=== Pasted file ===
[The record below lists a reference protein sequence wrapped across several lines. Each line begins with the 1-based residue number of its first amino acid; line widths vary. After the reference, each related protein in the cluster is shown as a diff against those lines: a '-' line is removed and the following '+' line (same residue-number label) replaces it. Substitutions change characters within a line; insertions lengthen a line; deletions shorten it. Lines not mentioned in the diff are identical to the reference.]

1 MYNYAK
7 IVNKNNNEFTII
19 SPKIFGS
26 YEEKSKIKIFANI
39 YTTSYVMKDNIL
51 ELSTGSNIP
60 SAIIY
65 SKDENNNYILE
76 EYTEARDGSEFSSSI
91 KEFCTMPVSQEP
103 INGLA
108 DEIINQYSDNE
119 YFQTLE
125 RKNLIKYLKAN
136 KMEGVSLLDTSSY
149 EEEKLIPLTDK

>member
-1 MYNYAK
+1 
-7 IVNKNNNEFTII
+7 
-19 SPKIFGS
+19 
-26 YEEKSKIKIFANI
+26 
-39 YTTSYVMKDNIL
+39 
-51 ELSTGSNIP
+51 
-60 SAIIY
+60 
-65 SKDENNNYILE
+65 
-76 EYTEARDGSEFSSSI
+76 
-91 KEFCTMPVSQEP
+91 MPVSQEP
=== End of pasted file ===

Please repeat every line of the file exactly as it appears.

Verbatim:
[The record below lists a reference protein sequence wrapped across several lines. Each line begins with the 1-based residue number of its first amino acid; line widths vary. After the reference, each related protein in the cluster is shown as a diff against those lines: a '-' line is removed and the following '+' line (same residue-number label) replaces it. Substitutions change characters within a line; insertions lengthen a line; deletions shorten it. Lines not mentioned in the diff are identical to the reference.]

1 MYNYAK
7 IVNKNNNEFTII
19 SPKIFGS
26 YEEKSKIKIFANI
39 YTTSYVMKDNIL
51 ELSTGSNIP
60 SAIIY
65 SKDENNNYILE
76 EYTEARDGSEFSSSI
91 KEFCTMPVSQEP
103 INGLA
108 DEIINQYSDNE
119 YFQTLE
125 RKNLIKYLKAN
136 KMEGVSLLDTSSY
149 EEEKLIPLTDK

>member
-1 MYNYAK
+1 
-7 IVNKNNNEFTII
+7 
-19 SPKIFGS
+19 
-26 YEEKSKIKIFANI
+26 
-39 YTTSYVMKDNIL
+39 
-51 ELSTGSNIP
+51 
-60 SAIIY
+60 
-65 SKDENNNYILE
+65 
-76 EYTEARDGSEFSSSI
+76 
-91 KEFCTMPVSQEP
+91 MPVSQEP